Skip to Content

More than a pillow fight



By Elizabeth Russell 29 Feb 2012 | – Time Out Melbourne

The Living Room Theatre’s motto is “take time to look at things differently”. So when artistic director Michelle St Anne jokingly warns of the all­ female production of A Little Room, “Don’t come expecting Chekov with pillow fighting”, we’re intrigued.

“It’s about women coping with loss at different stages,” she elaborates, fresh from a season in Sydney. “A Little Room came from my experience coping when my girlfriend died from cancer. It was really quick. Only nine months. I was traumatised. She exposed me to so many things, the finer things in life. After she died, I used to catch the train to Katoomba and sit at the Carrington Hotel. I used to watch an old lady that was there and in dealing with my trauma I ended up creating and attributing a story to her and it developed from there.

“I find it hard when people ask what it’s about, as it’s all about moments.

When I think about Jill, it’s about when I sat with her; the phone conversations; when I ate with her. That’s how I remember her – by a string of moments. But of course it’s a distorted memory. Grief distorts and we endow the memories. We do that with romantic love, too. Because really they’re always arseholes but years on, you know, it’s like Casablanca. And in grief you have that blurring of reality. In that traumatised grief, everything shuts down. Grief makes memory fuzzy. You’ve got to press yourself into reality. And that’s kind of where this work has come from.”

St Anne spent a year at the Victorian College of the Arts working through a post graduate course in Animateuring. While recalling her time there, she casually reveals that she initially found it difficult to begin the first solo assessment as she didn’t believe herself to be that interesting. In the next breath, she describes how she applies minimalist trailblazer Steve Reich’s compositional techniques when creating theatre works. St Anne isn’t interesting at all. She’s fascinating.

“’Animateur’ is such a wanky term really,” she urges. “Nobody knows what it is. But if I say I’m a theatre maker, people think I build sets. I work in contemporary image theatre and it’s not a straight narrative. There’s a bit more mayhem and I also tend to distort the narrative. Sadly, people often get frustrated with contemporary theatre because it’s usually about getting things right. People say, ‘I’ve got to understand this. I’ve got to be right.’ I’d rather audiences felt something from my performances. Because it’s presented as a theatre work, they expect a beginning, middle and end. But everything is broken down into microcosms.”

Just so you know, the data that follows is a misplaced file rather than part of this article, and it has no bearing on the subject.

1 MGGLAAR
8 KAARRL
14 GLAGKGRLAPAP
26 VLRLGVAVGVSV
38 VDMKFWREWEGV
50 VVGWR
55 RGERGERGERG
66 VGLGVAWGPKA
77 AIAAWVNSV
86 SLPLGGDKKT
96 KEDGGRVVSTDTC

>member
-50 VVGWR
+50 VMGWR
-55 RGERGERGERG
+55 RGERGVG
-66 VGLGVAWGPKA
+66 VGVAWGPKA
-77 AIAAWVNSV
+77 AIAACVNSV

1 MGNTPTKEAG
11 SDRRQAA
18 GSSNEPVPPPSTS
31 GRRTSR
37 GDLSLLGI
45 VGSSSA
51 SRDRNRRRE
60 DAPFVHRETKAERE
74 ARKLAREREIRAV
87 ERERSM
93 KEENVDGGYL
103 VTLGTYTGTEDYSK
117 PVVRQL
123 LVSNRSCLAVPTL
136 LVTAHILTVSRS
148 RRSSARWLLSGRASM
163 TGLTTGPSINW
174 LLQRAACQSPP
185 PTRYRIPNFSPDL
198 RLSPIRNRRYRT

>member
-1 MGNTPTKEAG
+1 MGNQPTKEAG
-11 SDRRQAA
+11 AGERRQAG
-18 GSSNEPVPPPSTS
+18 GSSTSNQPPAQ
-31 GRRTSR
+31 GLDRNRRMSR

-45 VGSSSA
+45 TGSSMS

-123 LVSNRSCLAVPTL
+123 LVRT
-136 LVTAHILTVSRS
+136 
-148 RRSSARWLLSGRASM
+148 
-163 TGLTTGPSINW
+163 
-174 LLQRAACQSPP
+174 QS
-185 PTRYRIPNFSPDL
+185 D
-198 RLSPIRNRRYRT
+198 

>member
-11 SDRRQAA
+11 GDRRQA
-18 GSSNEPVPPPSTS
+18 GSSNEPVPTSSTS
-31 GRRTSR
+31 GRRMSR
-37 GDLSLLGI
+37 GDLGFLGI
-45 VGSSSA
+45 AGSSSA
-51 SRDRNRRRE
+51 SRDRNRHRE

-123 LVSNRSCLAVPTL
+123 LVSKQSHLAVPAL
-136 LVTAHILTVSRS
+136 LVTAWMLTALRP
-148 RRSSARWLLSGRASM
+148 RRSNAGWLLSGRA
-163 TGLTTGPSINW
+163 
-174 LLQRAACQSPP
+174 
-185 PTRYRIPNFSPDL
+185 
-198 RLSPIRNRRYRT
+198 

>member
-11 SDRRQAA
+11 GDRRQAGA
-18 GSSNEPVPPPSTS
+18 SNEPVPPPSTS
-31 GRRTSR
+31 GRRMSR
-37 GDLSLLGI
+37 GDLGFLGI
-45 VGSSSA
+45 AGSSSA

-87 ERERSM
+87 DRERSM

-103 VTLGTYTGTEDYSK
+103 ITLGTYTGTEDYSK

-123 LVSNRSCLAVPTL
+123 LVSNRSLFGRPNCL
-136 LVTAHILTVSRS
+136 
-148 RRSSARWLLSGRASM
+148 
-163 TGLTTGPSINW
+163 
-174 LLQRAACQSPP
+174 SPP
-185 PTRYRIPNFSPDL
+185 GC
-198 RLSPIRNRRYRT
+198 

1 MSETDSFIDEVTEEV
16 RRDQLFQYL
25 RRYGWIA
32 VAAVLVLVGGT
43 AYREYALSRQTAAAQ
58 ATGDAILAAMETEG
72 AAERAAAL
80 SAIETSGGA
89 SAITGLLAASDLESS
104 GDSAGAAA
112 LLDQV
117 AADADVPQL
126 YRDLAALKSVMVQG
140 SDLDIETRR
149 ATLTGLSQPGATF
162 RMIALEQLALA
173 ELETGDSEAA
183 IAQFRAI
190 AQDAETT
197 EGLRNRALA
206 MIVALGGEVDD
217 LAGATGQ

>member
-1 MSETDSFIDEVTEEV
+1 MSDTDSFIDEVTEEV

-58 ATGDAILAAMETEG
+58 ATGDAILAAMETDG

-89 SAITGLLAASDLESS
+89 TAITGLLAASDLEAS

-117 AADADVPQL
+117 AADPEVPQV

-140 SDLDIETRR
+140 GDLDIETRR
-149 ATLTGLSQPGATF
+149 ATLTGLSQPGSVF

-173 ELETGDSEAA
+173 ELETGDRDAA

A conversation with St Anne is also broken down into microcosms and moments. She notices everything – the aural, visual and emotional. The Beatles playing over the café sound system; the beautifully arranged tea service on the table; a wry thought that briefly crosses your face. She’s clocked it. So when St Anne says she creates multi­sensory theatre. We believe her.

“Abandon the idea of having to know and just surrender yourself to trying to understand.” is the advice she gives to Melbourne audiences. This is probably good advice as her works combine text, sound and light but not as most theatregoers would know it.

Despite not being an avid reader, St Anne seems to have the knack of seeing the right images, reading the right pieces or listening to the right sounds to trigger the muse. Tim Winton’s The Riders, installation artist Janet Cardiff’s works and Don DeLillo’s The Body Artist have all played a part in developing her craft.

“At the beginning of the work, I get the audience to just sit for three minutes,” St Anne says of the presentation of A Little Room. “I want them to slow down their minds – and some people get frustrated but it opens people’s imagination. I’m asking them to come on a journey with me. Some people in the audience have argued with each other about what they’ve seen but that’s what art is supposed to do. A Little Room is more like an audio tour than a passively watched play. It’s like someone is holding your hand and walking you through the work.”

St Anne’s other works – Billie and Man 40 Seeks Woman With Good Legs – explore abandonment, grief and loneliness: “because when I’m traumatised I need to be in a small space. I need to be enclosed. A little room is very much the heart space or a soul space that these women come to.”

With A Little Room, Michelle St Anne aims “to introduce people to something new by giving them something that they know so that they can latch on and then take them into the unknown”.

We think that sounds better than a pillow fight.